There’s nothing like a North American P–51 Mustang to bring folks out to an airport or inspire would-be pilots to start living the dream. Now the airplane that launched so many on their life’s journey in aviation is calling those who have let the dream slip away to come back and relive it.
On March 3, an AOPA Rusty Pilots Seminar will take place at Stallion 51, the organization that provides orientation flights and pilot training at Florida’s Kissimmee Gateway Airport in historical aircraft including the T–6 Texan, and yes, the P–51 (using Stallion 51’s two-place Mustangs Crazy Horse and Crazy Horse 2).
Pretty cool idea, if we say so ourselves.
“Many grew up fantasizing about the Mustang. Let’s hope it inspires them again to get back in the cockpit,” said KT Budde-Jones, Stallion 51’s promotions coordinator—herself a T–6 Texan pilot who learned to fly at age 45.
Not to add unreasonably to the suspense, but space is limited for the seminar that is free to AOPA members and available to nonmembers for $69, so early registration is encouraged if you wish to secure a seat for yourself in this barn full of horses.
The presenter for the AOPA Rusty Pilots seminar in Kissimmee will be Jamie Beckett, AOPA’s Florida ambassador, flight instructor, and the pilot of one of the bright yellow Reimagined 152 airplanes that visit airports around the country to remind pilots of the affordable joys and freedom of flight. Beckett holds commercial land and sea ratings for airplanes, and instrument and multiengine instructor ratings. He also is an airframe and powerplant mechanic with a penchant for classics and a frequent contributor to a wide variety of aviation publications; his passion for general aviation is infectious. Attendance at the seminar also satisfies the ground training requirement for your flight review.
Pilots attending also will hear from senior FAA Aviation Medical Examiner Dr. William Busch of AVDOC 51, Stallion 51’s “fully operational aviation and pilot-oriented medical clinic that focuses on the care and well-being of aviators and flight crews with all levels of experience and backgrounds.” Busch will discuss how to prepare for your FAA medical exam, and how to stay healthy for flying, Budde-Jones said.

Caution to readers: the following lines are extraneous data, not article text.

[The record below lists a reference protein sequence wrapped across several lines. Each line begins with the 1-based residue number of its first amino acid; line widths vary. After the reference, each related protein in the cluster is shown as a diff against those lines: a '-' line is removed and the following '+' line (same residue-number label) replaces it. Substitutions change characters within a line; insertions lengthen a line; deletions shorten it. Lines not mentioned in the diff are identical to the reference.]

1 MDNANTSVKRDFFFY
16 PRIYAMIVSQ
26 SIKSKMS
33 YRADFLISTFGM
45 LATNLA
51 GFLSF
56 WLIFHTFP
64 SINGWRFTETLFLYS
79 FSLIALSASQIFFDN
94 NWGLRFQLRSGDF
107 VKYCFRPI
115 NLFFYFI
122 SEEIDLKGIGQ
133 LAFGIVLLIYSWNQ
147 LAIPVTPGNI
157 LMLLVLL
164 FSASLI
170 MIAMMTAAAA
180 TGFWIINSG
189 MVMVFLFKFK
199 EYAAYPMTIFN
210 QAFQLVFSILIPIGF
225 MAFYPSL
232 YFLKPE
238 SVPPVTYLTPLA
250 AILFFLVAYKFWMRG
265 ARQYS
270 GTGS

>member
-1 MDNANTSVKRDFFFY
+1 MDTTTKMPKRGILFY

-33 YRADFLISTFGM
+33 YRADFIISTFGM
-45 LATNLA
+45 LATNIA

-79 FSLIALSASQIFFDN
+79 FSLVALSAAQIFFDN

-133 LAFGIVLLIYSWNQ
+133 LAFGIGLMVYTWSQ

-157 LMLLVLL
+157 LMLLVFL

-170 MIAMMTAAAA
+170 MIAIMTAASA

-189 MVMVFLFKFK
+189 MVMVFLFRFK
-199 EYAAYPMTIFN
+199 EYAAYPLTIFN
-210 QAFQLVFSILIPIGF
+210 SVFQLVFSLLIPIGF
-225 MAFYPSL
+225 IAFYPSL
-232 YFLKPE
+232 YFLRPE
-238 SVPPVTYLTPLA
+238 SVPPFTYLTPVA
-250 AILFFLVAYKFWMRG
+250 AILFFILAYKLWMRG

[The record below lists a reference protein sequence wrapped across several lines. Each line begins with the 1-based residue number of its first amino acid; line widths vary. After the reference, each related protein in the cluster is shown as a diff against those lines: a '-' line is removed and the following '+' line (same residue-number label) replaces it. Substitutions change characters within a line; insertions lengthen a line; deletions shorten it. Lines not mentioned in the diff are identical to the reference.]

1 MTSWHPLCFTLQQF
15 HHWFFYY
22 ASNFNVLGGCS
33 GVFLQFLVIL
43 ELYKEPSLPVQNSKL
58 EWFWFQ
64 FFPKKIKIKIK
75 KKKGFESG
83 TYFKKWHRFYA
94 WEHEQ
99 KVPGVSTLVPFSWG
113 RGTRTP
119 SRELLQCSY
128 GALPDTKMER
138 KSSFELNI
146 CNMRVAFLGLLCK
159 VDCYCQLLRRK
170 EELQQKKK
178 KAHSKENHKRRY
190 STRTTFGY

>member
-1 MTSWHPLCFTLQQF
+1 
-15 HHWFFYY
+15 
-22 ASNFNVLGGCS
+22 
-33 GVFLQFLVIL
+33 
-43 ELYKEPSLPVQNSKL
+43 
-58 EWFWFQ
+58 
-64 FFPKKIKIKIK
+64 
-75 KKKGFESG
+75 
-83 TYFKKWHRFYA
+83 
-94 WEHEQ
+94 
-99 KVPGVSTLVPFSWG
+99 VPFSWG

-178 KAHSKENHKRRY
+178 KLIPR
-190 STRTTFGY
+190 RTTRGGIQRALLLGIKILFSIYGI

Also addressing the gathering will be a representative from the Kissimmee Gateway Airport air traffic control tower to review airport operations and procedures—a session that promises to bring rusty pilots up to date on the controlled-airport environment and ease them back into feeling confident about communicating and interacting with ATC.
Budde-Jones believes that many of the concerns of pilots who have been away from flying for too long can be “simply fixed by a little bit of education.” She hopes the temptation of a shared return to aviation with other rusty pilots in the unique ambiance of—and this can’t be repeated too many times—a hangar full of Mustangs, will prove irresistible.
Even without Mustangs, thousands of pilots have found their way back into the cockpit through AOPA Rusty Pilots seminars: In 2017, the Rusty Pilot Initiative, a component of AOPA’s You Can Fly program to grow the pilot population, brought more than 8,000 pilots back to aviation at more than 250 seminars across the country.
That prompted Budde-Jones and Beckett to brainstorm the idea of holding a seminar at Stallion 51 on March 3, Budde-Jones said, adding that she soon became “very excited” about the idea, and has worked hard to “amp up” enthusiasm for the event among the rusty pilot population.
“It’s great to have one here because of where it is, who we are, and what we can bring to the table,” she said.